Dear Dr. Blonz: As part of my plan to drop weight, I gave up sweetened sodas and began drinking a costly weight-loss drink. I dropped almost 10 pounds in a couple of weeks. I went off that drink, and even though I never went back to soda, the weight came back. I’m trying to figure this out, including whether I was doing anything dangerous to my body. The product said it contained no stimulants, which I should avoid. How could I have handled it so that the weight stayed off? — M.G., Tulsa, Oklahoma
Dear M.G.: You would think that the purpose of a weight-reduction diet was simply to drop weight, but this is not entirely accurate. More specifically, the goal is to reduce excess body fat. Diet products might help you reduce weight while failing to make a significant dent in your stores of surplus fat. How can that be?
Fat is the most calorie-dense material we consume; it has 9 calories per gram, compared to 4 per gram for protein and carbohydrates. (Also be aware that there are 7 calories per gram of alcohol.) Our energy storage tissue, or adipose, is made up almost entirely of fat. While estimates vary, the standard is that the body needs to spend about 3,500 more calories than it takes in to lose a pound of body fat. If you were to cut your food intake by 500 calories per day, you would lose about a pound of body fat in a week.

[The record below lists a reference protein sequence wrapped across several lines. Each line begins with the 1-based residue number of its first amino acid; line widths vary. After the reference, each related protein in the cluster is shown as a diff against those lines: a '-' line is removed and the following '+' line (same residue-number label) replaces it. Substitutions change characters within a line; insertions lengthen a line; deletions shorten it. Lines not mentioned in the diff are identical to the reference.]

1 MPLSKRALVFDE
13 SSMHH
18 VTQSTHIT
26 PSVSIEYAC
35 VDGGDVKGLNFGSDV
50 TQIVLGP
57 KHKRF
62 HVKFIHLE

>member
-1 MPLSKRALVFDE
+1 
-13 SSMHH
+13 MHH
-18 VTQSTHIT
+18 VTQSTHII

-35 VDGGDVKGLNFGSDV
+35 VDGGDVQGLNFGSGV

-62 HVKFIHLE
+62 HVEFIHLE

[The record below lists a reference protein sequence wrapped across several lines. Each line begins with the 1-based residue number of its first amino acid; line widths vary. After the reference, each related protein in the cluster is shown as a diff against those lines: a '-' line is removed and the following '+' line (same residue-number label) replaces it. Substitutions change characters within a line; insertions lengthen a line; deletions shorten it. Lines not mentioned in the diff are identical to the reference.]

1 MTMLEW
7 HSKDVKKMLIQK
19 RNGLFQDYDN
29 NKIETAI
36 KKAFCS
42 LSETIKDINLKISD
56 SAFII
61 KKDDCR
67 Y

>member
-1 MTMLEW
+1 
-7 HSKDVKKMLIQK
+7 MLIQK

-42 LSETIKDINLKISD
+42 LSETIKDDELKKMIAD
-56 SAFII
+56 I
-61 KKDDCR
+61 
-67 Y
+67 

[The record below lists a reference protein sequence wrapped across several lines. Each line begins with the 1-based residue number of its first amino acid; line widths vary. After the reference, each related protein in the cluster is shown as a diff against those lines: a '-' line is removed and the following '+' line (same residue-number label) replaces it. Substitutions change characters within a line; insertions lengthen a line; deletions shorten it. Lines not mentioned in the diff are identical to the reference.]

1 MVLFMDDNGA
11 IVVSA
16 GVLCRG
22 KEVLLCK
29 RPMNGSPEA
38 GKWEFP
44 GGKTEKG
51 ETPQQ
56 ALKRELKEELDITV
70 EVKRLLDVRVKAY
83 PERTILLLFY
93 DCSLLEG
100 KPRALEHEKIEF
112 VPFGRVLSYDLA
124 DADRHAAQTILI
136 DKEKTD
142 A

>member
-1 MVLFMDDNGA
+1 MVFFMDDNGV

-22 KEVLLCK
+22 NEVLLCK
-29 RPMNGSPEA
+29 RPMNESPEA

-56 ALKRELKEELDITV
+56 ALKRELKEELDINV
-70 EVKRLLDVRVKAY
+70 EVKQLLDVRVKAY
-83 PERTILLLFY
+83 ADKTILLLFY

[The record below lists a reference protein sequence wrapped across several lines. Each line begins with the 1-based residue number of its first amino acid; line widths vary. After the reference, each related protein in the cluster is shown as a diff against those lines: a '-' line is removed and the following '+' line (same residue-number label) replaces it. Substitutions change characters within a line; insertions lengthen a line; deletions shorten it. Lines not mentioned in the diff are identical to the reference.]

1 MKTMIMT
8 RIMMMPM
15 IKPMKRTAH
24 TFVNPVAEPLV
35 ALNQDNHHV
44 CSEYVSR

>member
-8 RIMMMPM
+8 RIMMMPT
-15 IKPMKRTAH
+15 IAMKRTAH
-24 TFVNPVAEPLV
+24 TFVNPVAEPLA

Interestingly, less of a calorie deficit is needed to lose a pound of body protein. This is because the protein tissue in our muscles and organs is about 80% water by weight. If a diet causes the breakdown of body protein, the numbers on the scale can drop rapidly, but the major component will be the loss of water, not fat.
Some weight-loss products are diuretics, which cause the body to lose water, not fat. Others contain laxatives, which can also make the numbers on the scale go down, but in that case, it is a decrease in the amount of waste in queue for elimination, not a drop of excess body fat.
Your experience suggests that your product contained diuretics, laxatives or both; that would explain why so much weight was lost, only to return so quickly.
Stimulants, which rev up your metabolism, are another way to lose weight, but they are risky business. Stimulants can be dangerous for anyone with existing health conditions, including cardiovascular disease, hypertension or anxiety disorders. I am hoping your product’s label is accurate in its claim that it is free of such substances.
Weight-loss success takes time, determination and a good plan. Quick fixes tend to fail the test of time. I commend you for stopping your intake of excess caloric soda, but relying solely on a weight-loss drink (or diet pills) does not bode well for long-term chances. Better to find a plan that includes a healthful, balanced diet; a good selection from all the food groups and a solid activity component. By shifting to more healthful foods and increasing activity, you make gradual adjustments. The results may be less dramatic, but there is a greater chance for long-term success. Another benefit: No more costly products to buy.
(Ed Blonz, Ph.D., is a nutrition scientist and an assistant clinical professor at the University of California, San Francisco. He is the author of the digital book “The Wellness Supermarket Buying Guide” (2012), which is also available as a free digital resource at blonz.com/guide.)
Send questions to: “On Nutrition,” Ed Blonz, c/o Andrews McMeel Syndication, 1130 Walnut St., Kansas City, MO, 64106. Send email inquiries to email@example.com. Due to the volume of mail, personal replies cannot be provided.